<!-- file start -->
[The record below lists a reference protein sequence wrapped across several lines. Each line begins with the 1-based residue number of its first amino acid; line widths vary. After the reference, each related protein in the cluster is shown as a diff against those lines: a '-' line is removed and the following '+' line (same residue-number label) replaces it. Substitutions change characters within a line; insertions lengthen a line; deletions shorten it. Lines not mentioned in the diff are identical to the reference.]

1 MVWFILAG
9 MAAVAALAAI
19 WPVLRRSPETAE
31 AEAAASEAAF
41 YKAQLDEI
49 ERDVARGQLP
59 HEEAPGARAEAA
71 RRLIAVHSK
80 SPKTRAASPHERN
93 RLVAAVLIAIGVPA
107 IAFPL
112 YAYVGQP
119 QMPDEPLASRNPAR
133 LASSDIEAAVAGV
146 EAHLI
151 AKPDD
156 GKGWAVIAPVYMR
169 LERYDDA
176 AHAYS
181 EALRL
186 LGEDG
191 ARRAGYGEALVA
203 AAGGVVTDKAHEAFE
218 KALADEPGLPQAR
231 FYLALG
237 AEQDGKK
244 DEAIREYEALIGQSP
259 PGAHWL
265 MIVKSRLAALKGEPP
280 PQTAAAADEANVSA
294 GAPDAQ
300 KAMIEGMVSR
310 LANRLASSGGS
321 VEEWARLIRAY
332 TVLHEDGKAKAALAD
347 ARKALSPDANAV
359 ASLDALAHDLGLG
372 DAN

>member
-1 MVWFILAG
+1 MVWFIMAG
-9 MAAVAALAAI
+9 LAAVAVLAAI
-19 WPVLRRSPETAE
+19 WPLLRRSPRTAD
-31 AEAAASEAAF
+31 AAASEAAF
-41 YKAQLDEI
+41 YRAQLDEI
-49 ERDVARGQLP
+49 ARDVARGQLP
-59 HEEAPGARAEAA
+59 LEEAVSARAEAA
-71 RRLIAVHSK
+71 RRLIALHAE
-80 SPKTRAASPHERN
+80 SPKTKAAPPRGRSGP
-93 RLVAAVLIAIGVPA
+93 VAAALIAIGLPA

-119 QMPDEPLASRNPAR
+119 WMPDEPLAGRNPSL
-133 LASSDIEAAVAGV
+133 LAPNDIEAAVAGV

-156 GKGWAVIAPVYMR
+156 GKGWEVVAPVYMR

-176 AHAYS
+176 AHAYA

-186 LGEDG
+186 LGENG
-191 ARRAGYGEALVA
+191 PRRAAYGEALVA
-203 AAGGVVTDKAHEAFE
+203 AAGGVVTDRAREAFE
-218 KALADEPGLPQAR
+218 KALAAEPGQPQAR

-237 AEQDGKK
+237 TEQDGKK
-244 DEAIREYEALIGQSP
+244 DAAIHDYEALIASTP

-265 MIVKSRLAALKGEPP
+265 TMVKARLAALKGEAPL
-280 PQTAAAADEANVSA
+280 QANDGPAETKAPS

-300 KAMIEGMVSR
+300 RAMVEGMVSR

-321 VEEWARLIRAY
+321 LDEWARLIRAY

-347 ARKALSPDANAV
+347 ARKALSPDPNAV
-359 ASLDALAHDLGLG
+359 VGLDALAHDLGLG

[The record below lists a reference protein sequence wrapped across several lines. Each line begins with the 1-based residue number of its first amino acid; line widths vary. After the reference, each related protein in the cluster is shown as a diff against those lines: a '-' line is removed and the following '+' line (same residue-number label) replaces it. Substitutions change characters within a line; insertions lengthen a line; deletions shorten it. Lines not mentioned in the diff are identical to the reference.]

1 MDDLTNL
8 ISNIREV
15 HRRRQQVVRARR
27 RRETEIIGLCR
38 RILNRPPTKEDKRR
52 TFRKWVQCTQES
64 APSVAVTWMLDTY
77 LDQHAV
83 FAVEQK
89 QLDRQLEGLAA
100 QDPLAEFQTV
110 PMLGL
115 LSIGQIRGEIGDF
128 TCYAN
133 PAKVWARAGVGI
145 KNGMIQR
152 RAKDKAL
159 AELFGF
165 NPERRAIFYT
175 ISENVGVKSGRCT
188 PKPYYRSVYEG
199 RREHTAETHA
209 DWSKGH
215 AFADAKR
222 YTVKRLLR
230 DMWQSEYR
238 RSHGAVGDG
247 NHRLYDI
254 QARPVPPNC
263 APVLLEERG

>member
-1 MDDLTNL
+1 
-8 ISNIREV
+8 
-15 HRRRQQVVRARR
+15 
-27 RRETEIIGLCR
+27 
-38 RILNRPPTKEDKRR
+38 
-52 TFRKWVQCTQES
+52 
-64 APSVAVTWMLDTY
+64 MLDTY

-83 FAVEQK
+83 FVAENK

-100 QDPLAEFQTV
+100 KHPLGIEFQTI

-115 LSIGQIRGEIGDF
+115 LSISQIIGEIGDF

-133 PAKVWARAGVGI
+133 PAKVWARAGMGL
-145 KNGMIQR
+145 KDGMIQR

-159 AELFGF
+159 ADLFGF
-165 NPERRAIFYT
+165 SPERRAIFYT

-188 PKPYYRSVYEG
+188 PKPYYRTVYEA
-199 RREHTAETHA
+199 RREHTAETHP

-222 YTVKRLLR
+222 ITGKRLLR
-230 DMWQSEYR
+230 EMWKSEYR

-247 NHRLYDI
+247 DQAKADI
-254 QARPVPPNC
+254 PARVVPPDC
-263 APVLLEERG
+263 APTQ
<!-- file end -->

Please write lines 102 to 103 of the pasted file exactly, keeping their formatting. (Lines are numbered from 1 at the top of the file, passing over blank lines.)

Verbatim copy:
83 FAVEQK
89 QLDRQLEGLAA